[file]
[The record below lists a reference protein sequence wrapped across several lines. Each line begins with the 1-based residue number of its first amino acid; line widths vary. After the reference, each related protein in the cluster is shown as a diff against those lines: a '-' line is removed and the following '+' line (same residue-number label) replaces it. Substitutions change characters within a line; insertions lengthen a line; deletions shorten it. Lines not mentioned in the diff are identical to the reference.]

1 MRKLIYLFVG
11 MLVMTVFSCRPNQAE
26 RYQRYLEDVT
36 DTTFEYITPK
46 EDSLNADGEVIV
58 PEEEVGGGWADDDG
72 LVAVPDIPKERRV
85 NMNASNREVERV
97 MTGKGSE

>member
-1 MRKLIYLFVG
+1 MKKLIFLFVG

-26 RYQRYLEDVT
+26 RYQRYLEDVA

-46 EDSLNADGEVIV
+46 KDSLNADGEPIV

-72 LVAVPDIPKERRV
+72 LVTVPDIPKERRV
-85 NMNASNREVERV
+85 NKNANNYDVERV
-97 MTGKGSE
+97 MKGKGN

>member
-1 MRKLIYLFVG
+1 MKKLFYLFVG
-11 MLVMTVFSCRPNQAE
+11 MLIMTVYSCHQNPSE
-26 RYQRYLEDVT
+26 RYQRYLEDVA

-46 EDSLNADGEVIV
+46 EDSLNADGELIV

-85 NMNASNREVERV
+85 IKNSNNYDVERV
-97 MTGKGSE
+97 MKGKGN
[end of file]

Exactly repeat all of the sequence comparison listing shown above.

[The record below lists a reference protein sequence wrapped across several lines. Each line begins with the 1-based residue number of its first amino acid; line widths vary. After the reference, each related protein in the cluster is shown as a diff against those lines: a '-' line is removed and the following '+' line (same residue-number label) replaces it. Substitutions change characters within a line; insertions lengthen a line; deletions shorten it. Lines not mentioned in the diff are identical to the reference.]

1 MRKLIYLFVG
11 MLVMTVFSCRPNQAE
26 RYQRYLEDVT
36 DTTFEYITPK
46 EDSLNADGEVIV
58 PEEEVGGGWADDDG
72 LVAVPDIPKERRV
85 NMNASNREVERV
97 MTGKGSE

>member
-1 MRKLIYLFVG
+1 MKKLIFLFVG

-26 RYQRYLEDVT
+26 RYQRYLEDVA

-46 EDSLNADGEVIV
+46 KDSLNADGEPIV

-72 LVAVPDIPKERRV
+72 LVTVPDIPKERRV
-85 NMNASNREVERV
+85 NKNANNYDVERV
-97 MTGKGSE
+97 MKGKGN

>member
-1 MRKLIYLFVG
+1 MKKLFYLFVG
-11 MLVMTVFSCRPNQAE
+11 MLIMTVYSCHQNPSE
-26 RYQRYLEDVT
+26 RYQRYLEDVA

-46 EDSLNADGEVIV
+46 EDSLNADGELIV

-85 NMNASNREVERV
+85 IKNSNNYDVERV
-97 MTGKGSE
+97 MKGKGN